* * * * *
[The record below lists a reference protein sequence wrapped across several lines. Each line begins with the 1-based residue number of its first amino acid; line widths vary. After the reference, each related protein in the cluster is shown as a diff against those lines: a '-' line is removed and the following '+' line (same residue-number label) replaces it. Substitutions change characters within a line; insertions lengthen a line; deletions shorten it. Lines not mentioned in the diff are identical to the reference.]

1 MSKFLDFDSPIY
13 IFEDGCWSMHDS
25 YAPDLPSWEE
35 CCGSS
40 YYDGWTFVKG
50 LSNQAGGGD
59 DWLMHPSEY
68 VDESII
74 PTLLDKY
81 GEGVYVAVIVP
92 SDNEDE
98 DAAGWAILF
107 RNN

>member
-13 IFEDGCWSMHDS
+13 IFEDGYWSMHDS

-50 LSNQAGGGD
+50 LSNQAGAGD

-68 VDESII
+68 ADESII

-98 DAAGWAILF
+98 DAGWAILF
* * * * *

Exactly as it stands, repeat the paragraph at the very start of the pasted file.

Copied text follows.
[The record below lists a reference protein sequence wrapped across several lines. Each line begins with the 1-based residue number of its first amino acid; line widths vary. After the reference, each related protein in the cluster is shown as a diff against those lines: a '-' line is removed and the following '+' line (same residue-number label) replaces it. Substitutions change characters within a line; insertions lengthen a line; deletions shorten it. Lines not mentioned in the diff are identical to the reference.]